That's where things tend to fall down in my house. Like most women, I'm the Scheduler of Appointments for the kids, occasionally my husband, our pets, and home repair or service calls we require. And while it might sound like an exalted position, it's one I'd gladly pass on ... if only someone was interested.

My routine is to schedule things for said household, add the information to my smartphone calendar, and then write it on the dry erase calendar in the kitchen. As I see it, the responsibility for the appointments from there rests with each person who lives in my house -- well, except the dog and cat whom I'll excuse for not knowing their upcoming appointments at the vet.

Tell me, fellow mothers: Is that so unreasonable?

I didn't think so.

However, I admit that on rare occasions I forget to record an appointment on the dry erase calendar, and a member of my family -- today, the teenage daughter -- is caught unaware. Geesh ... I'm only human.

Job, anyone?

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A fourth-grade teacher in Florida thinks so.

Jamee Miller, who teaches in West Palm Beach, Fla., wrote an essay that was recently posted to Facebook, recounting what her day is like as an elementary school teacher working amid budget cuts, seemingly-unachievable state and federal education mandates, and lengthy hours that extend far beyond her contractually compensated hours.

Miller apparently wrote the essay a year ago and then put it away. This year, when Florida legislators were debating passage of a controversial bill that teachers said was unfair, Miller retrieved her essay and posted it to her Facebook page. Almost overnight parents and teachers everywhere, not just in Florida, applauded her message and re-posted her words. 

Do you think teachers are, as Miller puts it, are "overworked, underpaid, and unappreciated by most?" Are the teachers in your child's school system valued and appreciated? How do you feel about the issue and Miller's essay?

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Did you know that on average, teachers spend $462 of their own money to buy supplies for their classroom?  

Enter TeacherWishList.com! This new site was launched last week by School Family Media (our parent company), with support from Procter & Gamble’s Bounty brand. TeacherWishList.com takes the old-fashioned printed wish list and makes it a lot more new-fashioned by using the web, email tools and even social media. Teachers can load their lists (or parents or your PTO can load the lists for them) and then share and update the lists and basically get the help they deserve.  Pretty cool. 

Since the launch last week, over 4,000 teachers have already signed up and entered wish lists. Think this speaks to how easy the site is for parents and teachers to use. There’s even a free kit that has a poster and flyers to help you promote the program at your school.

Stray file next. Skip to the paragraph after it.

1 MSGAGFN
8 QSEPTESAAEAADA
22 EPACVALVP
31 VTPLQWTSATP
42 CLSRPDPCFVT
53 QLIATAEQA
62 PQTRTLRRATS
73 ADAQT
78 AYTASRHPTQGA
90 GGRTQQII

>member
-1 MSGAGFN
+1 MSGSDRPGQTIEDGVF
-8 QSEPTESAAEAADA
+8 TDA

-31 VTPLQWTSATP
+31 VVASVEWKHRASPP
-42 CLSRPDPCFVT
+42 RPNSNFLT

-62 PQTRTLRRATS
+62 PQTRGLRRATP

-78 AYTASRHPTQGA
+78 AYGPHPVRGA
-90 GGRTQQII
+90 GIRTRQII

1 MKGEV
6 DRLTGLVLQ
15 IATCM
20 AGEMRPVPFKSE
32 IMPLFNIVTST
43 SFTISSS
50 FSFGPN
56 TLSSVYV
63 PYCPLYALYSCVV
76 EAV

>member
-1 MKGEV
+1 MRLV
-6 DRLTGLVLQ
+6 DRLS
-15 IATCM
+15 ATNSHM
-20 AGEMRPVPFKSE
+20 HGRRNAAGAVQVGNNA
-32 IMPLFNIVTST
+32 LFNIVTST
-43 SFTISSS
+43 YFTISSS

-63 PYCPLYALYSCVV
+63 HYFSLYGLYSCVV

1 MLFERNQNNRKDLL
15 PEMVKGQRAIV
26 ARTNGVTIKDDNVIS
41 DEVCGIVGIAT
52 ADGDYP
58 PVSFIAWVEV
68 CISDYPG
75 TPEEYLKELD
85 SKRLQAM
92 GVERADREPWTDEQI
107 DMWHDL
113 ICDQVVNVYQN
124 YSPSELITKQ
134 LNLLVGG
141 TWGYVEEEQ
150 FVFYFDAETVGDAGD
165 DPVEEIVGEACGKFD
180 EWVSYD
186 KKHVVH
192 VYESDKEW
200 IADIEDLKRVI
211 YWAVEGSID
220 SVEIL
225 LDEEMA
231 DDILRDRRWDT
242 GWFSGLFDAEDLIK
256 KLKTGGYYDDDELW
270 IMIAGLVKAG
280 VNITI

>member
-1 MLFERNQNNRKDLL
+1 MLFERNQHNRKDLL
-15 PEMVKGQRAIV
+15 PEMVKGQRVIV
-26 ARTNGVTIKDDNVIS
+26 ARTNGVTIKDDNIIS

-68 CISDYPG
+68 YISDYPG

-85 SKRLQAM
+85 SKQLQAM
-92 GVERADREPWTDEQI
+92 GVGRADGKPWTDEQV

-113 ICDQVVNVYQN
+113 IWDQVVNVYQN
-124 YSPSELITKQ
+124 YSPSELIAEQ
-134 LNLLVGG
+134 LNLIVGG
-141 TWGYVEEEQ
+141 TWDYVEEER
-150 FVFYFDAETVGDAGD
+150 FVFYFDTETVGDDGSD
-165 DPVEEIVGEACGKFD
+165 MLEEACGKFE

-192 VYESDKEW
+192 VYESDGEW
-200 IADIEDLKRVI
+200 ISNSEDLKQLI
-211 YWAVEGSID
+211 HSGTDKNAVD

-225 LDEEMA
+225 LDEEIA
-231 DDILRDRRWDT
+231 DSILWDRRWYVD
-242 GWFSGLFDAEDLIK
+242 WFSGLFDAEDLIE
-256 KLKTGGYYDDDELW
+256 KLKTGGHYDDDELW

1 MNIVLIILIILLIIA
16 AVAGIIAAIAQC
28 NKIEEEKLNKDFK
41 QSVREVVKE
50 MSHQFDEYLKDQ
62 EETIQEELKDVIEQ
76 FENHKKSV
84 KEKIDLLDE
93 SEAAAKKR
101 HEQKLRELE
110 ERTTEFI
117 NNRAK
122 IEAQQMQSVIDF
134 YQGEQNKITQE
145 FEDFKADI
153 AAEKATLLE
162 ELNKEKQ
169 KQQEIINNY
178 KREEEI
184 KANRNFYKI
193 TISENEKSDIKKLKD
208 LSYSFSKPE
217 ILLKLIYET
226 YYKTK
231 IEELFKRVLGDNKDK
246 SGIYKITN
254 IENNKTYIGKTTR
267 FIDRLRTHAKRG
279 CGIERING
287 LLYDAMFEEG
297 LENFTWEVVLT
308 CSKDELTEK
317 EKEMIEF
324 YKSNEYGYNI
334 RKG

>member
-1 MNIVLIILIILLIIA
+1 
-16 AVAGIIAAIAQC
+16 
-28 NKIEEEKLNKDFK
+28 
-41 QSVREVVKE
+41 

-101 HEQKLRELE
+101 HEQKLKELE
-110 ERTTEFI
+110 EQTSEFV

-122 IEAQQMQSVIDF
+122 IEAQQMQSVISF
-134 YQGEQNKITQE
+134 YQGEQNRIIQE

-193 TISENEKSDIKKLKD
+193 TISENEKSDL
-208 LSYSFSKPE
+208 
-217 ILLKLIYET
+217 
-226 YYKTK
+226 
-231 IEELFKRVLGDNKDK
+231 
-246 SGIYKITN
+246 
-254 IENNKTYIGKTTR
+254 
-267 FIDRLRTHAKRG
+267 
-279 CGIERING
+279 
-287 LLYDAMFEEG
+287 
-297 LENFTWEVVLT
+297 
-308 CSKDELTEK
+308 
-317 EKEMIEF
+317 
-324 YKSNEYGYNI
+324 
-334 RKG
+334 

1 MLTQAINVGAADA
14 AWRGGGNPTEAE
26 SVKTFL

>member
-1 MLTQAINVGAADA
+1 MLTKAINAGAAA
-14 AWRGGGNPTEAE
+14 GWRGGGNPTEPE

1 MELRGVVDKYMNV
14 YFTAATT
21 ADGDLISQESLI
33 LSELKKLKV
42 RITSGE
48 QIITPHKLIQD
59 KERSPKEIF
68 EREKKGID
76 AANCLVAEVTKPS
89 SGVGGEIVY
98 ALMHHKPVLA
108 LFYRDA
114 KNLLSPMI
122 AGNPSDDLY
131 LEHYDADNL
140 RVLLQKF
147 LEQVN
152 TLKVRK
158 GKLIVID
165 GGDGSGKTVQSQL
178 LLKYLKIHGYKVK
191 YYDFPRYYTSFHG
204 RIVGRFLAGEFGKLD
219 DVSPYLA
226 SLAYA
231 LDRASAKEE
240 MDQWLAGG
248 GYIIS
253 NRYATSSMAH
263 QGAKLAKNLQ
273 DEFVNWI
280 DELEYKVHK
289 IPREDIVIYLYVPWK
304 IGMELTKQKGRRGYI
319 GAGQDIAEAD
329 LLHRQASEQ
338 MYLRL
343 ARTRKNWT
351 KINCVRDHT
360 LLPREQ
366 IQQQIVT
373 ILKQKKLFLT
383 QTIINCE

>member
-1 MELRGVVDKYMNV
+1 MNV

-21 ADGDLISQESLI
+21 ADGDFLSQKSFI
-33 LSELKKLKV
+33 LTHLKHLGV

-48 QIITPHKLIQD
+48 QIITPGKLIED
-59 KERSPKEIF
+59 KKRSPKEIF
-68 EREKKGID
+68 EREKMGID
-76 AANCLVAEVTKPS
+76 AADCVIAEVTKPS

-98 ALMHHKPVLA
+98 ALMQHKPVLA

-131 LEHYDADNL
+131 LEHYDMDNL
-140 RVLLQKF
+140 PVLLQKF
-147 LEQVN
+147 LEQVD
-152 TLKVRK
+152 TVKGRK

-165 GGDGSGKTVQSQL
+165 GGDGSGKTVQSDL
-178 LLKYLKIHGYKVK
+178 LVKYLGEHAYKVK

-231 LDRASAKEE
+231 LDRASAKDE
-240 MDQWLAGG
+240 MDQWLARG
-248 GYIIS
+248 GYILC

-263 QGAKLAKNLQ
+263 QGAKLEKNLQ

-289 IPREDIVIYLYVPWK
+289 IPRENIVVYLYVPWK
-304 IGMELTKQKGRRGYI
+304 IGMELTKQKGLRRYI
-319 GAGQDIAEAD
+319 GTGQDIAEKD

To celebrate the new site, Teacher Wish List’s sponsor, Bounty, is giving away some amazing prizes: 

A $25,000 Art Room Makeover

Each school that submits five or more wish lists will be entered for a chance to win the grand prize: a $25,000 art room makeover with the help of a designer.

Weekly Giveaways

Ten teachers each week will receive a $462 prize to help fulfill their classroom wish lists. Weekly winners will be posted in the Recent News section on TeacherWishList.com.

So scoot. Go check out TeacherWishList.com to get the full scoop on all the giveaways and to sign up your school! And be sure to tell teachers and your friends who have school-age kids.  This is one of these times that we all win... teachers, schools, parents, and most importantly our kids!


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Teachers have first day of school "jitters" too!

Will I have enough crayons and pencils for everyone? Did I spell everyone’s name correctly? Do my students know how they are getting home...walking, taking the bus, going to day care? How can I help my First Grade "criers?"

Like some students, teachers also have trouble sleeping the night before school opens. We solve problems in our mind and over-plan activities for the first day. We try to anticipate student’s needs.

Even veteran teachers expect the unexpected.

So, as I finished my twenty-third "first day" of a new school year, I’m breathing a big sigh of relief! Hardly any classroom tears, all lunches were served on time, no lost students, and all arrived safely at their after school destinations.

Whew! To all fellow teachers who have completed their "first day," I say rest easy. We’re off to a great start for a new school year!

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If you’re considering some kind of teacher gift, I have a suggestion. Homemade cookies are always thoughtful, but the problem with cookies is that the teacher will eat them. And there's also all the other cookies and cupcakes they are given by the rest of the class.  Then they will like you for giving them cookies, but hate themselves for eating all of them.